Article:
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On June 4, 1989, thousands of Chinese people peacefully protested in Tiananmen Square in Beijing, demanding democratic reforms. The uprising was brutally suppressed. Since then, the Chinese government has effectively obliterated the events of 30 years ago. It has censored mention of the failed democracy and quickly punished those who dare to remember what happened. A few young people, born after 1989, learned about what happened and tried to commemorate it. “He tried to commemorate erased history. China detained him, then erased that too.”
As I read this account in the Los Angeles Times, I could not help but think of the current debate in our country about “critical race theory,” which at root is an effort to suppress honest discussion about racism and its toxic and persistent legacy. Red-state governors like Texas’ Gregg Abbott, want “patriotic education.” Tennessee passed the most extreme legislation, banning the teaching of racism, sexism, or bias.
BEIJING — He stood in Tiananmen Square, wearing sneakers, track pants and a black T-shirt printed with the date of a massacre.
It was June 4, 2019, the 30th anniversary of the killing of hundreds of pro-democracy protesters in Beijing. Dong Zehua, then 28, hadn’t even been born when tanks clattered over the square and the world watched. The events on that bloody day in 1989 weren’t taught in school or ever mentioned in Chinese media. But Dong knew what had happened.
Tech-savvy and good at English, Dong had mastered circumventing the Great Firewall. He had learned about the anti-government protests and deaths through foreign websites banned in China. As the anniversary approached, he booked a train ticket and traveled to Beijing, keeping the T-shirt hidden until he was on the square.
Dong was a jiulinghou, as those born after 1990 are called in China. They are a nationalistic generation raised on “patriotic education” and state propaganda in a prosperous, increasingly strong China. Many have little knowledge of the traumas their parents endured or the ongoing suppression of Chinese citizens around them.
But there are outliers among them. A handful of Chinese youth like Dong have tried to expose and preserve China’s true history and honor those erased from the official story. They do so despite censorship, imprisonment and growing pressure from peers who are encouraged to report on anyone who criticizes the state.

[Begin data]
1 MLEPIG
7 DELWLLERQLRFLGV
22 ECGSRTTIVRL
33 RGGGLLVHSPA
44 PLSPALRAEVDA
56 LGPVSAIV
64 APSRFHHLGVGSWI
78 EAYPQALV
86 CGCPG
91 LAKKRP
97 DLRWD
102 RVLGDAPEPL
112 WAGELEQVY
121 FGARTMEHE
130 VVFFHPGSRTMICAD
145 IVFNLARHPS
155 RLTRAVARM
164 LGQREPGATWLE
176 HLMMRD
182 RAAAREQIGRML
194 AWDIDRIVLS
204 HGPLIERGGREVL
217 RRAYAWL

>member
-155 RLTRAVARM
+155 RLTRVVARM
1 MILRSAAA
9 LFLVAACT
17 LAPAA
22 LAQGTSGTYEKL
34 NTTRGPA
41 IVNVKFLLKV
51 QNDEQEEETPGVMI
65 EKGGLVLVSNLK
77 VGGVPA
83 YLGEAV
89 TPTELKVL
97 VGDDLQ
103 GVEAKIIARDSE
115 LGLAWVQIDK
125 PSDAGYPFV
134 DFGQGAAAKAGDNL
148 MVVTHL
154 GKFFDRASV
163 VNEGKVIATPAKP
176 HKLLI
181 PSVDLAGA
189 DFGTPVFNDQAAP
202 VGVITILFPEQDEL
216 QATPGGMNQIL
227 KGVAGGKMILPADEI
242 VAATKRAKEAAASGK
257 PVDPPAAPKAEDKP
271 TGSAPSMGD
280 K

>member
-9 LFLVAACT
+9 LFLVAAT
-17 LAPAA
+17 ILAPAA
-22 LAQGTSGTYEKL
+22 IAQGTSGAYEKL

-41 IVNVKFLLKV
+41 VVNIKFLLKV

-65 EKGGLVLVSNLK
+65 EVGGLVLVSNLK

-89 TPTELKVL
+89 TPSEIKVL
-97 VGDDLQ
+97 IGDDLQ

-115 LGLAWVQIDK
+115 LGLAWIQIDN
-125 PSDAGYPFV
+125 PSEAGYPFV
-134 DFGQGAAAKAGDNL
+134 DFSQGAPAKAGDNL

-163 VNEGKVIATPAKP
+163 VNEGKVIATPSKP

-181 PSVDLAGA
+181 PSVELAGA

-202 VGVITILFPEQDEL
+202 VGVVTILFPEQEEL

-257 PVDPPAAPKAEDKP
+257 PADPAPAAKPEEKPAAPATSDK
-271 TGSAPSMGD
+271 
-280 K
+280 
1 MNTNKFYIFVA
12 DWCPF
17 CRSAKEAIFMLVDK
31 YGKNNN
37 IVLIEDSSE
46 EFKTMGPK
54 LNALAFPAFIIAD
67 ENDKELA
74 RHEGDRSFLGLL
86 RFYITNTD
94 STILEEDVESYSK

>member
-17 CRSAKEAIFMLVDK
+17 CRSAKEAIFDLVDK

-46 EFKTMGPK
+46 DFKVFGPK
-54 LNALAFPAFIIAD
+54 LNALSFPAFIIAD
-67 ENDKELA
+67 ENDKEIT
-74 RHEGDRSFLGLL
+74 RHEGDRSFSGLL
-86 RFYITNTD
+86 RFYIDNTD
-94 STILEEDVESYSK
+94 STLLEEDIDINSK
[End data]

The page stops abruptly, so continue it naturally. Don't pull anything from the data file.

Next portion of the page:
Counter-narratives have been crushed by a Communist Party determined to carefully choreograph its 100th anniversary in July. That means deleting official wrongs, promoting a whitewashed version of party history, punishing those who deviate — and in recent days, expunging the records of that punishment as well.
“What they’re doing is to control every Chinese person’s thinking and erase every person’s history,” Dong said. “They want to write history themselves.”
To Dong’s surprise, two other young people were in the square the morning he arrived: Yuan Shuai, 24, a recent college graduate from Inner Mongolia working at an advertising company in Beijing, and Gao Tianqi, 21, a Beijinger attending university abroad who’d come back for the summer. Gao carried a yellow umbrella — a symbol of Hong Kong’s youth-led democracy movement — with the number “30” written on it in black marker.
They hatched a plan to interview foreigners on the square and post a video of their comments online.
“It was a normal, simple sense of justice in our hearts, thinking: I want to do this, because someone should,” said Dong. “Someone should commemorate. This shouldn’t be forgotten.”
The three were arrested within hours. Yuan and Dong were convicted of “picking quarrels and provoking troubles” and sentenced, respectively, to six and seven months in jail. Gao was let go after 38 days of detention without trial.
Dong was quiet for several months after his release. But on June 4, 2020, he emailed The Times about his experience and provided a link to a judgment issued by the Beijing Dongcheng People’s Court. The Times verified the judgment, which was documented in a public archive of court rulings kept by the Supreme People’s Court online.
Last month, he contacted The Times again: The record of his arrest had vanished.
“In their eyes, it’s as if our detention never happened. It’s as if they never did it to us,” Dong said. “They deleted it … as if they can just delete all Chinese people’s memories…. With one stroke of the arm they can cover the sky.”